An explanation of experimentally observed metaphase midcell oscillations [44] of chromatid pairs also follows directly within the context of the present approach without the need for additional assumptions. An imbalance in the total force on a chromatid pair due to statistical fluctuations in the number of disassembling microtubules at kinetochores and poles and/or the number of microtubules assembling at chromosome arms would result in momentary motion toward a pole in the direction of the instantaneous net force. However, the greater antipoleward inverse square assembly force from a proximal pole will eventually reverse the direction of motion, resulting in midcell metaphase oscillations. Mid-cell metaphase chromatid pair oscillations are indirect experimental evidence for a continuing increase in the pHi-dependent disassembly/assembly probability ratios. A continuing increase in the microtubule disassembly/assembly probability ratio will result in parity for microtubule assembly and disassembly probabilities consistent with metaphase midcell oscillations.

At late metaphase, experiments reveal that poleward motions of sister kinetochores stretch centromeric chromatin, producing high kinetochore tensions [48] . These tensions are likely due to the continuing disassembly/assembly probability ratio increase―caused by a further lowering of pHi―leading to a dominance of poleward microtubule electrostatic disassembly forces at kinetochores and poles tending to pull chromosomes to their respective poles. This is likely integral in causing chromatid separation. Once chromatid (chromosome) separation has occurred, the dominance of poleward microtubule disassembly forces causes anaphase-A chromosome motion.

5. Conclusions

High pHi during prophase favors spindle assembly. This involves electrostatic attractive forces between oppositely charged regions of tubulin dimers as well as repulsive electrostatic interactions between subsets of growing microtubule free ends driving poleward motion of forming half-spindles. Increases in microtubule disassembly/assembly probability ratios through anaphase-A lead to changes in the motions of chromosomes during mitosis. These changes are attributed to a pHi-dependent altering of electrostatic interactions between tubulin dimers, thus determining microtubule disassembly/assembly probability ratios.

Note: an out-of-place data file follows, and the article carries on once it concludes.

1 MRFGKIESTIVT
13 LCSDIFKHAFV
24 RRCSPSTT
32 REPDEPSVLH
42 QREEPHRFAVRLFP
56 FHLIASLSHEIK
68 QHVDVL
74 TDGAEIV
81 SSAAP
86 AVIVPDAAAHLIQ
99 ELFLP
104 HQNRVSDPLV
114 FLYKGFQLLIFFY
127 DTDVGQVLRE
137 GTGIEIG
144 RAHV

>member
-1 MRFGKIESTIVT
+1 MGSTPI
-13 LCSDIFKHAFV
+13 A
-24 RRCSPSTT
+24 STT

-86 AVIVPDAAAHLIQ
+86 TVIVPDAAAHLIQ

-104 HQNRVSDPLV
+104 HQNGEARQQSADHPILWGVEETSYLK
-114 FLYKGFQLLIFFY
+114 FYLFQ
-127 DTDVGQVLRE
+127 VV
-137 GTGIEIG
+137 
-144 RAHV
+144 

The timing and dynamics of poleward, antipoleward, and oscillatory chromosome movements during post-attachment prometaphase, metaphase, and anaphase-A are emergent properties of a steadily decreasing pHi during mitosis acting in conjunction with poleward and antipoleward force production.

At the lowest pHi during mitosis, the superiority of poleward microtubule disassembly forces at kinetochores and poles over antipoleward microtubule assembly forces at chromosome arms is integral to the initial separation of sister chromatids. Once chromatid separation is effected, anaphase-A chromosome motion results from the predominance of microtubule disassembly forces at kinetochores and poles.

We may thus envision a steadily decreasing intracellular pH as a cell’s overarching control over microtubule disassembly to assembly probability ratios―in dynamic instability close to the balance point at the edge of chaos―and consequently control over the timing and dynamics of post-attachment chromosome motility through anaphase-A.

Competing Interests

The authors declare that they have no competing interests.

Authors’ Contributions

LJG conceptualized the theoretical aspects of this article and DHS provided intellectual contributions. Both authors read and approved the final manuscript.

Conflicts of Interest

The authors declare no conflicts of interest.